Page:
From that slightly awkward time that lies between the fully analog and fully digital eras come the Pioneer SX-3700. It was 1980 and digital displays were just catching on and Pioneer sought to capitalize on the movement with its Fluroscan technology. The SX-3700 produces 45 watts per channel and incorporates a direct coupled amplifier design.
There is a variant of the SX-3700 labelled the SX-820. Apparently it is a European version but has a black dial face and white Fluroscan. A couple other SX-3000 series receivers also had European variants in the SX-620, SX-720.
The Fluroscan display shows the tuning for the AM or FM bands depending upon AM or FM selector button is pushed. The analog dial shows both FM and AM tuning as well. The power output meter is also a Fluroscan display. Pioneer utilized a 3 gang FM tuning capacitor and quartz servo lock technology to create a very good FM tuner section. The Fluroscan FM display is backed up by a quartz crystal oscillator that provides a stable time base so that the correct numbers will always be displayed for a given frequency selection. The display is also 5 digits as opposed to many other manufacturers that used only four digits. Pioneer referred to all of this as their P.D.Q. or Pioneer Digital/Quartz tuning technology.
The SX-3700 was a mid range receiver and had bigger brothers in the SX-3800 and the SX-3900. But, those receivers had more complicated designs and are more difficult to work on than the SX-3700.
If you like the Fluroscan display then the Sx-3700 (or SX-3800, SX-3900 depending upon your budget) might be the way to go. They do look very nice in the dark and are a good representation of the technological shift from analog to digital. They are also very good performers and can be found for a price that is within most budgets. A fully serviced unit will sell for around $300 while the average working unit will sell for $150 to $200.
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This is the Pioneer SX-3900 which was Pioneer’s top of the line Fluoroscan receiver. It’s the big brother to the SX-3800 and was introduced in 1980 at a retail price of about $800.00. It represents Pioneer’s transition from analog receivers to the more contemporary digital receivers. In fact, the SX3900 basically has both analog and digital features. As you can see it has an old school analog tuning dial, the mechanism is mechanical, as well as a five digit digital tuning display. The displays use fluorescent bulbs hence the nick name fluoroscan.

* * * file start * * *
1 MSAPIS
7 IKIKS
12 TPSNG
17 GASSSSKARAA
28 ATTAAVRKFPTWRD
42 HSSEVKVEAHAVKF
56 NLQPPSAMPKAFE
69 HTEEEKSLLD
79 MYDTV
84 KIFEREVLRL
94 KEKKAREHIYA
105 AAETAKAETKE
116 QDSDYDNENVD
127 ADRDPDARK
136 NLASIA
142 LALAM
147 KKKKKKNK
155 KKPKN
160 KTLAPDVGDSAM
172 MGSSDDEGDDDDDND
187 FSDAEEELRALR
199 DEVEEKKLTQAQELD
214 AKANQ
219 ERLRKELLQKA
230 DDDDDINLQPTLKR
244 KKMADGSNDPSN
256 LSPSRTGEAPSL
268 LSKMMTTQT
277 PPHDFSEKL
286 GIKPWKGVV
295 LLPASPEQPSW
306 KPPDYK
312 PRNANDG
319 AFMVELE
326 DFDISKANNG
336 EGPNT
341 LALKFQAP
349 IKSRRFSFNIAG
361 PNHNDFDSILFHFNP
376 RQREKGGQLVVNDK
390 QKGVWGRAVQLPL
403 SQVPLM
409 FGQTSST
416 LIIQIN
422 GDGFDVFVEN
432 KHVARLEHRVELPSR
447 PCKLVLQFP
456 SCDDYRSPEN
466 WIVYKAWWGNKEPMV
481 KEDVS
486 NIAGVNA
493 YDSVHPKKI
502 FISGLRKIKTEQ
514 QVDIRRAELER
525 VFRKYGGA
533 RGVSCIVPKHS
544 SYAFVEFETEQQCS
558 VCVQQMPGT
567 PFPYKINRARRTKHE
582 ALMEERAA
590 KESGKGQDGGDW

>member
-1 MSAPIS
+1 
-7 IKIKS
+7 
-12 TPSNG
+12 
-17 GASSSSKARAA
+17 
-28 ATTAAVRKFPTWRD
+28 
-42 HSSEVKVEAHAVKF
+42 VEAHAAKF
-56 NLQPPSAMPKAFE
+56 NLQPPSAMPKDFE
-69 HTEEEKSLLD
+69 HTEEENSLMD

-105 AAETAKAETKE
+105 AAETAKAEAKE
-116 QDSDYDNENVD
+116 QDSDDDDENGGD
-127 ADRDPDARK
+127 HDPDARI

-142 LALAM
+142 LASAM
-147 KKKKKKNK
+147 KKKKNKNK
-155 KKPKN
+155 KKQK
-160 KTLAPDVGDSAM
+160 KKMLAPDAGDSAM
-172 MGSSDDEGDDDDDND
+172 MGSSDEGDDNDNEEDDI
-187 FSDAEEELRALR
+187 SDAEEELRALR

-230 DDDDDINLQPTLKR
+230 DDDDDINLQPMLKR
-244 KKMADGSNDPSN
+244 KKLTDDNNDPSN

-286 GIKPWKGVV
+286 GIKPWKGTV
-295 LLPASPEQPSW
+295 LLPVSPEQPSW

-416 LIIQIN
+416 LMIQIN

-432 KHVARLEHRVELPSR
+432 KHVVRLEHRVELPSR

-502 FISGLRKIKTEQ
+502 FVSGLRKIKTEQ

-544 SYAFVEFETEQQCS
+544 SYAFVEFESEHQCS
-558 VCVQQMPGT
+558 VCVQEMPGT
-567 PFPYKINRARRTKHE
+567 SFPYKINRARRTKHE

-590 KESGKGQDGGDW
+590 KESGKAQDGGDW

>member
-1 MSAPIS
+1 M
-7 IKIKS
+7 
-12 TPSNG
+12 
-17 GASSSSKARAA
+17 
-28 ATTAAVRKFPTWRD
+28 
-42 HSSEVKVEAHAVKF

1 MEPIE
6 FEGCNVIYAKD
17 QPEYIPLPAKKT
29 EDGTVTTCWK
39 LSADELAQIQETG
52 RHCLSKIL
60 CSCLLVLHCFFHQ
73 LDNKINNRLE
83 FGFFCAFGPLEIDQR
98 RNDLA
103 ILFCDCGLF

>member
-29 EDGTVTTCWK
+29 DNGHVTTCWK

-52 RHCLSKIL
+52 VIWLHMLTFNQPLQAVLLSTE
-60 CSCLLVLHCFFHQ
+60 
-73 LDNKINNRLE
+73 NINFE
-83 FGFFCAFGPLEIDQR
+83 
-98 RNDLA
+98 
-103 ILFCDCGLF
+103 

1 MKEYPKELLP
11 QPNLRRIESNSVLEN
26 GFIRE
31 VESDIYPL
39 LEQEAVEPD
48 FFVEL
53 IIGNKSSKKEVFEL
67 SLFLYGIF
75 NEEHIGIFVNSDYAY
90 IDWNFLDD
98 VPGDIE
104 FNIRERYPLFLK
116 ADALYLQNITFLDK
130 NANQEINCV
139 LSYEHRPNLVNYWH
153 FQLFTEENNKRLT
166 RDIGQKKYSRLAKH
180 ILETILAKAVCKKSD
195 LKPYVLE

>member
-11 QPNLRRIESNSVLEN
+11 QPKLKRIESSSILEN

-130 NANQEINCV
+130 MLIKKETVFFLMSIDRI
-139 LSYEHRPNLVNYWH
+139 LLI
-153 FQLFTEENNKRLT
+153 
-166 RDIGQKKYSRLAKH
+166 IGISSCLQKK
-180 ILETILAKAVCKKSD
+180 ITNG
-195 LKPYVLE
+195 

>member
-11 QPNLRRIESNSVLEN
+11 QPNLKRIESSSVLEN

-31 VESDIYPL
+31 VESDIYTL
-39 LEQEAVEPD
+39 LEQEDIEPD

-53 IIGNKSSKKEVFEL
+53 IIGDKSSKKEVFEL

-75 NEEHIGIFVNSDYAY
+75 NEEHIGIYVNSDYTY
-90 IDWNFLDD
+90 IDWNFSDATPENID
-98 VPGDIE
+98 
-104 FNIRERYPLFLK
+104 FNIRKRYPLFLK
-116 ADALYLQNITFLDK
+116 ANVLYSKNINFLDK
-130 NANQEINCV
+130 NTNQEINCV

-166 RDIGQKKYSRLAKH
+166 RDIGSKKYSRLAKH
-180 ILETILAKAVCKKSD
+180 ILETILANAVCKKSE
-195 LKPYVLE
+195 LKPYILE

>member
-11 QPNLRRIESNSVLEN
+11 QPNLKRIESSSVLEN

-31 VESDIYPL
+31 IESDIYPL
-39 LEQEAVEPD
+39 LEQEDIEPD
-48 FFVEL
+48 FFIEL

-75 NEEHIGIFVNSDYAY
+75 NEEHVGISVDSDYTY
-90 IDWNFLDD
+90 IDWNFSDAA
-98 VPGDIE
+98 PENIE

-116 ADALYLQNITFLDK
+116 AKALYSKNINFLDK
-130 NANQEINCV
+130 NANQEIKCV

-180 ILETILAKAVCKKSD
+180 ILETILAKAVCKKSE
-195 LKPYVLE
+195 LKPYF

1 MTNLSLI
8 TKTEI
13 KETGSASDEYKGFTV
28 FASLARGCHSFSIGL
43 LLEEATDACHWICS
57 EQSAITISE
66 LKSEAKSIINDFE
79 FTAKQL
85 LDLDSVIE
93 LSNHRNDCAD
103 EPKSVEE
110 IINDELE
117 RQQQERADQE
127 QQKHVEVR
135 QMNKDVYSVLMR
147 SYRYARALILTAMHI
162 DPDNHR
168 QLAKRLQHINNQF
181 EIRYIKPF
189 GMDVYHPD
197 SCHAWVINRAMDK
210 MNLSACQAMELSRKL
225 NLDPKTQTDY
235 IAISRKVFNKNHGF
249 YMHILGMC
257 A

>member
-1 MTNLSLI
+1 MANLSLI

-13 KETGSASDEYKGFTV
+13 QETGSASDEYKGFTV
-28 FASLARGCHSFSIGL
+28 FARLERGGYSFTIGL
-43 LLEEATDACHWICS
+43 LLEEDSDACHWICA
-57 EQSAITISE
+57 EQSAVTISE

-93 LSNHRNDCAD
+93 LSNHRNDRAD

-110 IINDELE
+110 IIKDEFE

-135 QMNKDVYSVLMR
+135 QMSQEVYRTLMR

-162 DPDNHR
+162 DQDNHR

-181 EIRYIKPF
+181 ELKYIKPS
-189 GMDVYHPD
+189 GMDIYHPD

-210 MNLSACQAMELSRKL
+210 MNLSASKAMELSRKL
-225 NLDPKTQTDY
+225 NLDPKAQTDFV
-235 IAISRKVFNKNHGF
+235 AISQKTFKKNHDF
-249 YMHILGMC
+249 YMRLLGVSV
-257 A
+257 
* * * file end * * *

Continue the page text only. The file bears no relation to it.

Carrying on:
The blue fluorescent display is beautiful and one of the more iconic displays in vintage audio. Still, the FM Quartz Locked SX-3900 was not all looks. It pumps out 120 watts per channel with less than 0.005% total harmonic distortion and is built with quality engineering. It also incorporates a non-switching amplifier.
You can see from the pictures that the SX-3900 has illuminated push buttons for certain functions as well. Some other features are:
- 2 high pass filters
- Tone turn-over controls for bass and treble
- Adapter loop switch
- FM de-emphasis
- Tape duplicate
- 2 phono inputs
Measuring in at 20.7 x 6.9 x 17.8 inches the SX-3900 is pretty big and weighs roughly 46 pounds. It is similar inside to the Pioneer SX-D7000 which, oddly, was on the market at the same time. The SX-D7000 moved even more toward the digital side and had all push button and slider controls and no analog dial.
It’s a little hard to see in the picture but the SX-3900 has a large toroidal transformer that is tucked in on the left side and sits sideways like a tire as opposed to flat like most transformers. I suppose they had to economize on space given the number of features the unit has. You can also see the large heat sink in the middle. These units generate a lot of heat so it’s not a good idea to stack anything on top of them.
The Pioneer SX-3900 represents the end of the analog era and the beginning of the digital era. And, being from one of the pre eminent audio companies of the time in Pioneer, they are popular. However, I would say that, given the features, performance, and iconic nature of this receiver, they tend to be under valued. A good working unit will sell for $300.00 to $400.00 which is quite a bit under what other comparable receivers sell for. Of course, I did see one SX-3900 that was nearly mint and had been completely restored that sold for $1400.00. But, it had been fully recapped and had a LED lamp conversion as well. It was a VERY nice receiver.
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